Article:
Slowly but surely, the Russian government is finding reasons to impose even more restrictions on the free and open internet. Tutanota, a secure email service based in Germany, is the latest privacy-oriented email provider to find itself blocked by Russian internet censors. This, unfortunately, should not come as a surprise to anyone who has been following the latest events regarding the Russian government’s relationship to the global internet.
When the Blocks Started
Russia began blocking private email services like Protonmail under the guise that false terroristic threats were being sent to the Russian government from users utilizing these services. At first, the Russian governments blanket statement was that its vendetta was not with the email provider, but with the individuals abusing it and wasting their time and resources.
On the surface, it almost seemed justified. When the blocks were presented as a way to contain potential acts of terror and prevent the waste of government resources, it seemed to be a controversial solution to a problem that genuinely needed one. It no longer appeared that way when other private email services, such as Tutanota, came under fire.
Why Secure Mail Services are Really Being Blocked
The Russian government demands open access and easy entry to any third party’s services. Secure services like Tutanota cannot provide that access – it defeats the entire point of their platform. You cannot claim to provide a genuinely private service if you’ve handed the government the keys to monitor the operation. Tutanota, like most reliable privacy service providers, would never comply with such requests.
This puts them at a standstill with the Russian government. If services can’t comply, they can’t exist. They’ll get the ax just like Tutanota did. Tutanota’s founder, Matthias Pfau, expressed his outrage at the block. He has expressed in no uncertain terms that he condemns the censorship by the Russian government and calls to attention that Russia is not the only country to make a similar move. In 2019, the Egyptian government also blocked Tutanota’s domain.
RuNet and What It Means
Russia is making a concerted effort to eliminate as much of the free and open internet as possible. The Russian government mandated that surveillance and control equipment be used by all internet service providers. They’ve also created the structure for a solely Russian intranet, where the government would have the ultimate authority to control and monitor everyone’s use of the web.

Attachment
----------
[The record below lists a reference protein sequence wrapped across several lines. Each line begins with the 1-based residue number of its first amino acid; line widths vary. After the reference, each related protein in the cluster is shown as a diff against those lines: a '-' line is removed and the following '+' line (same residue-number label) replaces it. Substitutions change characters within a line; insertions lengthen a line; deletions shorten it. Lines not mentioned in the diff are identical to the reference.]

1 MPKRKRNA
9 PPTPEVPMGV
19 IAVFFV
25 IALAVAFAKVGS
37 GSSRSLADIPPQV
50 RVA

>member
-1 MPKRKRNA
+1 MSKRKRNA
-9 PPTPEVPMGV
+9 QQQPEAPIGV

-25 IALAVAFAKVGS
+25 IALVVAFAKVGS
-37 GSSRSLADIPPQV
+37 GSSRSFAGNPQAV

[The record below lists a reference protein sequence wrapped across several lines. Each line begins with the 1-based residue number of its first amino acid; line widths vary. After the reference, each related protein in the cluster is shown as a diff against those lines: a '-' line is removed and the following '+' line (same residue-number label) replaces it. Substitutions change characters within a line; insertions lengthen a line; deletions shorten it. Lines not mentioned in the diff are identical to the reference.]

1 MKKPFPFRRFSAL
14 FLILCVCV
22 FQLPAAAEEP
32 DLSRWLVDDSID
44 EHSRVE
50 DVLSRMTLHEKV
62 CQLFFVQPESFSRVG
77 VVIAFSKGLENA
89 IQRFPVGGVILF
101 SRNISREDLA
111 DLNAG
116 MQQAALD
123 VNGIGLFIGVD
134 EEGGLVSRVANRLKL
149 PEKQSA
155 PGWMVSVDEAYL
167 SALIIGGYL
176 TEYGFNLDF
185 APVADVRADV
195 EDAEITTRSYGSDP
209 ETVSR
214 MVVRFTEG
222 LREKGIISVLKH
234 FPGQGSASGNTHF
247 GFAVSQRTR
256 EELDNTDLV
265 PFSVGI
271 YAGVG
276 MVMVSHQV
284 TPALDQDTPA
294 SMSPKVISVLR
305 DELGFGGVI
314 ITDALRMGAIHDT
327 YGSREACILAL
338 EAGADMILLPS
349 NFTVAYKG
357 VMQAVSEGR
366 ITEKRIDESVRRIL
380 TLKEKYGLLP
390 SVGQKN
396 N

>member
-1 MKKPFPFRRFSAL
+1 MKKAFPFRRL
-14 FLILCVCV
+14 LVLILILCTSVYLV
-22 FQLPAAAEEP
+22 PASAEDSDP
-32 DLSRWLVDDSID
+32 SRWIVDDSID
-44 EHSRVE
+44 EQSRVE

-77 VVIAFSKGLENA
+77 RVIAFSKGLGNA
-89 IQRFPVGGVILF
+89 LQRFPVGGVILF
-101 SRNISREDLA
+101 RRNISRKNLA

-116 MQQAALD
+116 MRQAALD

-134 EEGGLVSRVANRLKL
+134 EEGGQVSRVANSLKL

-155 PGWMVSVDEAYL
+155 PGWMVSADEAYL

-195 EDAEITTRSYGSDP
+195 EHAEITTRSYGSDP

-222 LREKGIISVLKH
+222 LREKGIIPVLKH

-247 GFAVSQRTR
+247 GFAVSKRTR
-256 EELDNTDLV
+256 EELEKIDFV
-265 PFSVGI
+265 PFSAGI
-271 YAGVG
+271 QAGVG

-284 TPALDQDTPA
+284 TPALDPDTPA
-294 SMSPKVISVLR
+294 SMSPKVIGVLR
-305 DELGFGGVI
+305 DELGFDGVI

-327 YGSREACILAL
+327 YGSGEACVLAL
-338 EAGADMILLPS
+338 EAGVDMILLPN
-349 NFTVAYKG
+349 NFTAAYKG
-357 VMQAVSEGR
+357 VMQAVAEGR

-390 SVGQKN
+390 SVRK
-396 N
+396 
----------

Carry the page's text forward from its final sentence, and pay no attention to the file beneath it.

Secure email services will continue to be blocked, as will all other privacy oriented apps, services, and websites. Russian citizens are likely to be using the internet to figure out necessary workarounds before RuNet becomes Russia’s sole internet, and the government is making moves akin to pre-emptive damage control.
RuNet is being tested on a regular basis, but does not appear to be fully ready to roll out. It would be wise for Russian citizens who value their privacy to start implementing sustainable workarounds that will allow them to easily rebound from RuNet becoming an unwanted fixture in their lives.
What to Do About It
In most countries with intranet systems and heavy censorship, including countries in which VPN use is explicitly or technically illegal, there are some workarounds. Governments can detect most VPN use, as shielded traffic comes with a header in its packet that denotes it is being protected by a VPN. Stealth VPNs will hide this information, a process also known as VPN obfuscation. Stealth VPNs make traffic appear to be normal HTTPS traffic, which is exactly what the overwhelming majority of all internet traffic amounts to.
Utilizing a Stealth VPN will allow users to bypass blocks put in place by the government without setting off any alarm bells. This means that they can utilize secure email services in conjunction with their VPN use and keep themselves safe from prying eyes. At the time of publication, TorGuard VPN and PrivateMail secure encrypted email service are both accessible from Russia. Set them up now – before it gets difficult.